If the NGAA plan goes into effect, Texas school administrators would no doubt choose to purchase their brand new, digitized, instructional materials using SB 6 funds.  SB6 instructional materials do not have to go through the scrutiny of the Texas State Board of Education’s public adoption process in which errors are located and are required to be corrected.  


The SB 6 funds would no doubt be used to purchase entire computer systems (containing the sequence in which the TEKS are to be taught, the time to be spent on each of the TEKS, the day-by-day digitized curriculum, the baby CAA practice assessments, the administrative plan to evaluate teachers, etc.). 


It is a sure thing that along with this digitized curriculum for the students would come the data tracking of their personally identifiable information that could be sold to third-party entities.


The entire computer system tied to the CAA’s would be produced by Common Core sources, all of which are tied to the federal government’s social justice agenda.




Oh, wait! This all sounds so familiar. In fact, this is the same plan used by CSCOPE (the Texas version of Common Core) except that the NGAA would add to the mix the baby CAA’s; and no Texas public school district could possibly evade the NGAA plan because their accreditation would depend upon it.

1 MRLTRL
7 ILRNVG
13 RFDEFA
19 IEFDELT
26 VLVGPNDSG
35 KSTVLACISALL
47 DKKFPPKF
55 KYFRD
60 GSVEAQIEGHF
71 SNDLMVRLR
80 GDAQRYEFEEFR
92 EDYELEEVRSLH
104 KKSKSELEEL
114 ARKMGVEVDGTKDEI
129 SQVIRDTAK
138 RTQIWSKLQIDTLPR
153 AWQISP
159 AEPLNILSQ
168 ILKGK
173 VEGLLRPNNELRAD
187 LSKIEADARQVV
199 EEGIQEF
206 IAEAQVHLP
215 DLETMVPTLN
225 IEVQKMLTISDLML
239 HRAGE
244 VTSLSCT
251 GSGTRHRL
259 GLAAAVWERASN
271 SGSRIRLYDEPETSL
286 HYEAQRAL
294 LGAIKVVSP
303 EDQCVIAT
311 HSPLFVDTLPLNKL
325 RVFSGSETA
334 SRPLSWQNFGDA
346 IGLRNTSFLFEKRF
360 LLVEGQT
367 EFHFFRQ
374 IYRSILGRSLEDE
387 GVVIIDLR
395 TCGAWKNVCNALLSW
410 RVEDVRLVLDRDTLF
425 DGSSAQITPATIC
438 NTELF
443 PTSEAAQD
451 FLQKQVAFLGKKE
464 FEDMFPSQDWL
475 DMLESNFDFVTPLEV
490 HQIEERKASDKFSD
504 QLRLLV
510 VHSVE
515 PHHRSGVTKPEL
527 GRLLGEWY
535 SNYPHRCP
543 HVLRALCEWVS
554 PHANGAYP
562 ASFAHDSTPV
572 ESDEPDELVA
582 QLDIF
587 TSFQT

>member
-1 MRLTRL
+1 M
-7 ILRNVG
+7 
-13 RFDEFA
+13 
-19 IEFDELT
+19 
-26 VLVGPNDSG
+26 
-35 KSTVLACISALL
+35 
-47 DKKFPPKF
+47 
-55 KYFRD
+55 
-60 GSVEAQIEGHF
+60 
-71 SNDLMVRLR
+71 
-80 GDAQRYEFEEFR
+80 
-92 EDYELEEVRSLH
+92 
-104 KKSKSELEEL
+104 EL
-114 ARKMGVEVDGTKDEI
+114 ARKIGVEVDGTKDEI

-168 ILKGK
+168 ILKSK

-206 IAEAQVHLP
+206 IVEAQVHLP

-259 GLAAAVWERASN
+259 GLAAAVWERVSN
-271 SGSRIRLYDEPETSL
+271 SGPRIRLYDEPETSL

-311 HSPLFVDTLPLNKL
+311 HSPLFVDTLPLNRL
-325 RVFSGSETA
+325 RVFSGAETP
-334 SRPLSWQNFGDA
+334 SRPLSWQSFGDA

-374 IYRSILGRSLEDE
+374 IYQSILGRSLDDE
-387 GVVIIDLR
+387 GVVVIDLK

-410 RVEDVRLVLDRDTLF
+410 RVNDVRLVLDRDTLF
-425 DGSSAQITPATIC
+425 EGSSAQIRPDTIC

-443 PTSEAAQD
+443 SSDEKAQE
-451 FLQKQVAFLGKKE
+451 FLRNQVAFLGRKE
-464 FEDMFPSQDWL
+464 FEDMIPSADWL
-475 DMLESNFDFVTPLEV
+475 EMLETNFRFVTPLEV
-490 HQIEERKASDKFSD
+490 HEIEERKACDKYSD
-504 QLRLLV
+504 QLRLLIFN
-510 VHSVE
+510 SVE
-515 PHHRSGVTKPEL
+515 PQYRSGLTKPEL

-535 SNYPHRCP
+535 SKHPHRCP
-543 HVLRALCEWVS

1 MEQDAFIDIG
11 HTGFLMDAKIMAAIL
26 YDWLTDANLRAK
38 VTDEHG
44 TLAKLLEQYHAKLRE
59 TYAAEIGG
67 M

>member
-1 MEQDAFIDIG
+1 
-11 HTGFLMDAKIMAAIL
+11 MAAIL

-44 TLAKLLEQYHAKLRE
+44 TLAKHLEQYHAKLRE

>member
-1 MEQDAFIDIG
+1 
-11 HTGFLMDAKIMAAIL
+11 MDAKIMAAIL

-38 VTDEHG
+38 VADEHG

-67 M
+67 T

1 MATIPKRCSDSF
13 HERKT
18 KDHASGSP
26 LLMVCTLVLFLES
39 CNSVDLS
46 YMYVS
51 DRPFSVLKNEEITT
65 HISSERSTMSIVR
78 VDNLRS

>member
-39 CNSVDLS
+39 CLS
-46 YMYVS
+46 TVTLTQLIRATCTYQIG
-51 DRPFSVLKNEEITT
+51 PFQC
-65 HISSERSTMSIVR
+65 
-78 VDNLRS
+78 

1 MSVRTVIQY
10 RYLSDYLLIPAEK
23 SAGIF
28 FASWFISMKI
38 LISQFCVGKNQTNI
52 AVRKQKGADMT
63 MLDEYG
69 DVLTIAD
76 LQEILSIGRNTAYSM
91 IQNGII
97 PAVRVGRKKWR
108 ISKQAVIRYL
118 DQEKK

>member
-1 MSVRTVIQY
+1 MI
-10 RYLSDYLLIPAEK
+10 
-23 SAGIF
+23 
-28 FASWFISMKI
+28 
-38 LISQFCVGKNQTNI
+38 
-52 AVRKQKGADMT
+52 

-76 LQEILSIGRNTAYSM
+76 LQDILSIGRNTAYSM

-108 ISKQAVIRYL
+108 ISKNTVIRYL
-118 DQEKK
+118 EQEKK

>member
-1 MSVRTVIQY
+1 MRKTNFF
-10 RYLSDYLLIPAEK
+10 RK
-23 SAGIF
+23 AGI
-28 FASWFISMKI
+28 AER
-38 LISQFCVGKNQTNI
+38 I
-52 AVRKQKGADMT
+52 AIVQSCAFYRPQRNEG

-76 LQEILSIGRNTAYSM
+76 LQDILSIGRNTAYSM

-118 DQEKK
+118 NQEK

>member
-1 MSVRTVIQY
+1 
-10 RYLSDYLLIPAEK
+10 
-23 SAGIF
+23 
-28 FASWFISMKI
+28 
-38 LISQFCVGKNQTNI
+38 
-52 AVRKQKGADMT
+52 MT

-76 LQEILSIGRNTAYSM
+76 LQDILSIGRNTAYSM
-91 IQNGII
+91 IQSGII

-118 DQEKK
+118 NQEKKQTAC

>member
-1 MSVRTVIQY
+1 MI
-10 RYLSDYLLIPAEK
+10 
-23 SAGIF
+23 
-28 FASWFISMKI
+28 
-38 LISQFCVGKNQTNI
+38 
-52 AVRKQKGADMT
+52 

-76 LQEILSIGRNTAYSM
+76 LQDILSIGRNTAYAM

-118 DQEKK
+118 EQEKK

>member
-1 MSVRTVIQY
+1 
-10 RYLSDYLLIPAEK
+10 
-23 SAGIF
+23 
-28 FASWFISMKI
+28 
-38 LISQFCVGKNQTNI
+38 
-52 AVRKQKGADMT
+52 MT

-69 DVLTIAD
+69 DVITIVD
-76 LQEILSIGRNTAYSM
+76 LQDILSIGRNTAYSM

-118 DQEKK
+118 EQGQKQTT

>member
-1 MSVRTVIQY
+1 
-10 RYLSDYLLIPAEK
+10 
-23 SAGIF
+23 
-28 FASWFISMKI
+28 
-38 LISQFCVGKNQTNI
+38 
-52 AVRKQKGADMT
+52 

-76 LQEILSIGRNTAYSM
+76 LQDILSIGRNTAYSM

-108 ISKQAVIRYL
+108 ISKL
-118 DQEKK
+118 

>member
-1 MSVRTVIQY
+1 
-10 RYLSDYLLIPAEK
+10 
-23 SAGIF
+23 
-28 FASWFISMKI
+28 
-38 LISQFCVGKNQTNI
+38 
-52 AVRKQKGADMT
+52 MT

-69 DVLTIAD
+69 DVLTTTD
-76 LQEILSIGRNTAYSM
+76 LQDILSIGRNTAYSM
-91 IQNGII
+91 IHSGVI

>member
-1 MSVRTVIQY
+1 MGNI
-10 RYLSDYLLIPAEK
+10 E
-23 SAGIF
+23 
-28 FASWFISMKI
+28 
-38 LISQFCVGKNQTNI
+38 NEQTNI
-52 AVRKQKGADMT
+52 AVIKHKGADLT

One other disturbing aspect of the NGAA’s report is that they want the state to pay for students to take the SAT, ACT, AP, and IB as college-and-career ready measurements. Guess what?  The SAT, ACT, AP, and IB are all now aligned to the Common Core!




Right now Texas’ curriculum standards (TEKS) are Type #1 which means that they are traditional, fact-based, academic, have clearly stated goals for each grade level and each course, grow in depth and complexity as the student progresses from one grade/course level to the next, and are measurable so that questions aligned with the TEKS can largely be answered with right-or-wrong answers.   


What if those Type #1 TEKS could be completely changed to Type #2 (i.e., the social justice agend)? If this were to happen, then the NGAA’s plan tied to the Common Core’s social justice agenda would be in place in every Texas public school classroom.


*To see the difference between Type #1 vs. Type #2, please go to this chart:



This takeover of Texas public school classrooms by the Common Core philosophy must be stopped. The answer is Type #1 TEKS and Type #1 STAAR/EOC’s. 


As I have stated many times to the parents and teachers who gripe and complain about the STAAR/EOC’s, “Be careful for what you wish.”  The NGAA’s plan with its CAA’s is much worse.  




7.26.16 — “Texas State Board of Education Must Not Break the Law” — By Donna Garner —